Máté Bella’s Sounds of Generation Y Part II is a concerto for cimbalom and orchestra in which the composer worked “with the intention of finding out whether it is possible to combine popular and classical music with one another in the way that Béla Bartók and Zoltán Kodály did with folk music.” Bella’s noble aim is to enthuse both typical concert goers but also the younger generation, and various techniques are thrown in to achieve this. The orchestra is for instance divided into two similar halves so that they act like stereo speakers, and the cimbalom part functions “as a digital keyboard that controls the entire orchestra.” These details are nice to know, but not essential to enjoyment of a piece that does some pretty cool things with the orchestra: having its harmonies blend and mix in the “horizontal expanses of sound” in the opening and, just after 7 minutes in, letting everything rip in a forte that emulates John Adams but drives its own ‘fast machine’ steered by the distinctive sound of the cimbalom. This piece is great fun and is the sort of thing that works well with the volume turned up loud. It has a harmonic consistency that is vital and approachable, and just about avoids breaking into film-music stereotypes. There is plenty of orchestral colour to get your teeth into, and the cimbalom solo is spectacular in that way cimbaloms often are, making those harmonies into energetic arpeggios with lots of notes.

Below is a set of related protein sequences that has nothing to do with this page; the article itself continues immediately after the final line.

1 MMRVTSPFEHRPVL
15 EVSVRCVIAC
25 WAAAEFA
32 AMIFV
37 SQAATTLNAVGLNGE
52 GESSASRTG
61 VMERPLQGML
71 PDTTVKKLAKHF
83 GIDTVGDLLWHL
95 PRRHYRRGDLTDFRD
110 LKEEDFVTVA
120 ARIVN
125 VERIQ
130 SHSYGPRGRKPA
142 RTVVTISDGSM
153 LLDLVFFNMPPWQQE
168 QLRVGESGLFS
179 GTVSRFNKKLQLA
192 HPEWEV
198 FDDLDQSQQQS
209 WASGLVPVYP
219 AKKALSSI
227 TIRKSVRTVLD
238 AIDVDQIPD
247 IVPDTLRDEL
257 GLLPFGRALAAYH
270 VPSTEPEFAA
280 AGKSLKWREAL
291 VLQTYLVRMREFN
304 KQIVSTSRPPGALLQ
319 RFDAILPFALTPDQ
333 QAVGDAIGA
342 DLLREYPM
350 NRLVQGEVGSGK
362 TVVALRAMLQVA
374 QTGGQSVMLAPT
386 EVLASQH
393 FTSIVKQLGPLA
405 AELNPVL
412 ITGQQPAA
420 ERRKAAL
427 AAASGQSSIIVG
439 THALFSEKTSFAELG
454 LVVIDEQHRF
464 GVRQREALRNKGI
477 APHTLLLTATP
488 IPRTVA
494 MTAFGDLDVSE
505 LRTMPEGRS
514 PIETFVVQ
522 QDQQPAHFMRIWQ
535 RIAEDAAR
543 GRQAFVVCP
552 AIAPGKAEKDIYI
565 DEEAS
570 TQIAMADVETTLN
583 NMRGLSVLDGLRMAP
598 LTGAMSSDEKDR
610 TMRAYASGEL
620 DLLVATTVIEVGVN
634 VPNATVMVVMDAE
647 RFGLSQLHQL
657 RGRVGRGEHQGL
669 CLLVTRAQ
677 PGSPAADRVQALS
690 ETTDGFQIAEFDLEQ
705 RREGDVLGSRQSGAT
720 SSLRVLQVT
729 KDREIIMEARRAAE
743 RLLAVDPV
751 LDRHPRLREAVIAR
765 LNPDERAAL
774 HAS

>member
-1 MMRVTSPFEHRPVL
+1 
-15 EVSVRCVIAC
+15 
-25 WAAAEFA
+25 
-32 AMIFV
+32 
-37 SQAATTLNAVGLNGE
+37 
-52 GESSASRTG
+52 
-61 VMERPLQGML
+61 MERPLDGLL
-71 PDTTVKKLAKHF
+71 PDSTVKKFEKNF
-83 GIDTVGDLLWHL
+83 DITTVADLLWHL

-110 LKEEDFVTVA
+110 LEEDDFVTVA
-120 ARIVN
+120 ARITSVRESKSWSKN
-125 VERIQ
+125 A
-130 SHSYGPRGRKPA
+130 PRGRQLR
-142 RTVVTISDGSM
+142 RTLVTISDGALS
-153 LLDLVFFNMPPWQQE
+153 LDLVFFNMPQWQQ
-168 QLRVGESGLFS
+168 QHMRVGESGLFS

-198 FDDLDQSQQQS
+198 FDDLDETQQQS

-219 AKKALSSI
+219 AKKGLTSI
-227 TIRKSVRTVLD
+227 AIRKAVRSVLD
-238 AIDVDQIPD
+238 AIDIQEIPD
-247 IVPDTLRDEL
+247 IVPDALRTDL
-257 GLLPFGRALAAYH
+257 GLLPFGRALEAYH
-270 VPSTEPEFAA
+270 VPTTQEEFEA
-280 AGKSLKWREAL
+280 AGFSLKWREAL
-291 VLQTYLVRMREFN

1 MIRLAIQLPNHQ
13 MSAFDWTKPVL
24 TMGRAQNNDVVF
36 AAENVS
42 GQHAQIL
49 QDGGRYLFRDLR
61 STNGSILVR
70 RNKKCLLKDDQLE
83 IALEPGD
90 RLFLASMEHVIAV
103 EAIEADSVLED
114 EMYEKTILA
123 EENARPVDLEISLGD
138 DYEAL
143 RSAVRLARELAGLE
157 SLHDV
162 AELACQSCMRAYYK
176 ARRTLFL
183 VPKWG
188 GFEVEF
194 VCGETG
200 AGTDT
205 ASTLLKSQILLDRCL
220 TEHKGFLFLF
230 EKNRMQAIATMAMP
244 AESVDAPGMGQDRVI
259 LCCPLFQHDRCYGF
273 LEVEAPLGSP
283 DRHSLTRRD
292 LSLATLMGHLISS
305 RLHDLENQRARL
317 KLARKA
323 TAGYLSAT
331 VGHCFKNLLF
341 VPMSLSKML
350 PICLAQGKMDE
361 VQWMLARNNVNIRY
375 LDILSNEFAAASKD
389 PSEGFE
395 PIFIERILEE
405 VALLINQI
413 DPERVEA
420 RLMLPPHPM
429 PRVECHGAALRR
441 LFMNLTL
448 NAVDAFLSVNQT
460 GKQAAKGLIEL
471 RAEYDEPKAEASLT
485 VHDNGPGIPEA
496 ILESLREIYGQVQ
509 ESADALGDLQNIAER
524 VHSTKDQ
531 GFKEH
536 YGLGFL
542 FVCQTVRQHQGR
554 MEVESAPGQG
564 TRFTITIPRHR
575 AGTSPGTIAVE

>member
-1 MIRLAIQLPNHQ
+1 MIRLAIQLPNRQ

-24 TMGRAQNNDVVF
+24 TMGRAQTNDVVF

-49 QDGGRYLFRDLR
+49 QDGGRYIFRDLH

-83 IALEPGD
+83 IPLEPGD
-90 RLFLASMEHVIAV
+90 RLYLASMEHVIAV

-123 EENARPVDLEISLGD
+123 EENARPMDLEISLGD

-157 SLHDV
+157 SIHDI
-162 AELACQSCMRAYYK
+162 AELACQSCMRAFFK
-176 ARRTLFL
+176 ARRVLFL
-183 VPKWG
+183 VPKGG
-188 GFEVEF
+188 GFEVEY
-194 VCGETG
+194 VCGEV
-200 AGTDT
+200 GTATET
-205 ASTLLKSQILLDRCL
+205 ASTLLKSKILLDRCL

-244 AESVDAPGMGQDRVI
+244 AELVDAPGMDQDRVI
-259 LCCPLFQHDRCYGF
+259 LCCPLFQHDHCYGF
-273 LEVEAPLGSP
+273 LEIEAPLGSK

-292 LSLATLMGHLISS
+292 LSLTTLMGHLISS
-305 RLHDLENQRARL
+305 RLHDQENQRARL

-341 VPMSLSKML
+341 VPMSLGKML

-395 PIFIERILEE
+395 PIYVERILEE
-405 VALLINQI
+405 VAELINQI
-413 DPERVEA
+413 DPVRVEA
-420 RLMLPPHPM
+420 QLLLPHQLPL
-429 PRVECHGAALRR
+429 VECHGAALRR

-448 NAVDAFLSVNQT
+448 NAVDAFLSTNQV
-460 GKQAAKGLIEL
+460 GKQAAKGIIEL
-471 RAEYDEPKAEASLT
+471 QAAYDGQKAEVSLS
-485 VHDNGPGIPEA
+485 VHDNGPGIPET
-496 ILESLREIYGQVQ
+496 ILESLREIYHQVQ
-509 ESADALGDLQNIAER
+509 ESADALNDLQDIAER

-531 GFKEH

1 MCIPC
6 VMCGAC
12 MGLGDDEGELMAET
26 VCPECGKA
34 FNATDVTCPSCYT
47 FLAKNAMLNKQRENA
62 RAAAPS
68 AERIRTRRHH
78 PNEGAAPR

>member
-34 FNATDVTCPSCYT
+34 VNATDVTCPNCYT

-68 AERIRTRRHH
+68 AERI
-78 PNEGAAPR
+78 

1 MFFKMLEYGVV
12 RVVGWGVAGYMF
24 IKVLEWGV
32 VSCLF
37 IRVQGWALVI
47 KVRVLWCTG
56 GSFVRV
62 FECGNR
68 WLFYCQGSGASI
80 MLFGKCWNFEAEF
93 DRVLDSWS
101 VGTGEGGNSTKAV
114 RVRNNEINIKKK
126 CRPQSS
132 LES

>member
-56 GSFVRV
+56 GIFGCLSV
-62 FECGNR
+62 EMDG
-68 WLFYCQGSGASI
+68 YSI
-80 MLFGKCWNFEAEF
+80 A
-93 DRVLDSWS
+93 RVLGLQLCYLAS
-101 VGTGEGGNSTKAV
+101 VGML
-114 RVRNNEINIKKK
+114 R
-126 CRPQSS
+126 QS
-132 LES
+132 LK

Balász Horváth’s PLAYLIST for My Journey to Gera, 2018 is a set of five movements for clarinet quintet, each of which is headed by a year or multiple years, from 1645 to 2018. Horváth took the work of significant composers from the Gera area, Schütz, Fasch, Schumann and Reger, and used short fragments of their music for inspiration. There is humour here, with moments of repetition sounding like a stuck record, shifts in pitch, but altogether this is a fascinating take on existing musics’ interaction with today, filtered through the imagination of the composer. The writing is generally transparent, often quiet, but with an ever-present feel of potential and restless energy. The clarinet part arpeggiates chords and rises above the strings, but the truly lyrical moments are rare and therefore special. Experts may be able to identify some of the references from this recording but to me they were elusive, and the composer gives nothing away in his booklet note. The interaction between soloist and strings is close and often imitative, creating a genuinely satisfying chamber music experience, the substance of which is brought together in a final movement that forms “my compiled playlist” of the pieces referred to in the rest of the piece.